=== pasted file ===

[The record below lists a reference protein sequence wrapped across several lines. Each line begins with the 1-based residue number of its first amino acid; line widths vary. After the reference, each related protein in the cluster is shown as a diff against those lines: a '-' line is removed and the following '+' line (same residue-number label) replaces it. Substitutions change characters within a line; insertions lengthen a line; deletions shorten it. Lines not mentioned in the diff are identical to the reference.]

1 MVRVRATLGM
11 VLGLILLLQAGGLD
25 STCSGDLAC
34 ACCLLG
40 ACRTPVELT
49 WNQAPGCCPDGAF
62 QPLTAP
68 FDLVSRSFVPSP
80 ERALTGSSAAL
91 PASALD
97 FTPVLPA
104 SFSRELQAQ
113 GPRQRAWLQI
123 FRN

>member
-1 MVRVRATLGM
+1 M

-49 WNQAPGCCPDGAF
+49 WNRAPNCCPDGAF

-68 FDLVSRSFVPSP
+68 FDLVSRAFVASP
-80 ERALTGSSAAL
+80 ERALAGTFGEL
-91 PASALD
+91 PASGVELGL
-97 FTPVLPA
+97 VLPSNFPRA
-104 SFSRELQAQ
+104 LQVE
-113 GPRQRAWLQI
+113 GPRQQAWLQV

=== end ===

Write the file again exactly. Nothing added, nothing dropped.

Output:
[The record below lists a reference protein sequence wrapped across several lines. Each line begins with the 1-based residue number of its first amino acid; line widths vary. After the reference, each related protein in the cluster is shown as a diff against those lines: a '-' line is removed and the following '+' line (same residue-number label) replaces it. Substitutions change characters within a line; insertions lengthen a line; deletions shorten it. Lines not mentioned in the diff are identical to the reference.]

1 MVRVRATLGM
11 VLGLILLLQAGGLD
25 STCSGDLAC
34 ACCLLG
40 ACRTPVELT
49 WNQAPGCCPDGAF
62 QPLTAP
68 FDLVSRSFVPSP
80 ERALTGSSAAL
91 PASALD
97 FTPVLPA
104 SFSRELQAQ
113 GPRQRAWLQI
123 FRN

>member
-1 MVRVRATLGM
+1 M

-49 WNQAPGCCPDGAF
+49 WNRAPNCCPDGAF

-68 FDLVSRSFVPSP
+68 FDLVSRAFVASP
-80 ERALTGSSAAL
+80 ERALAGTFGEL
-91 PASALD
+91 PASGVELGL
-97 FTPVLPA
+97 VLPSNFPRA
-104 SFSRELQAQ
+104 LQVE
-113 GPRQRAWLQI
+113 GPRQQAWLQV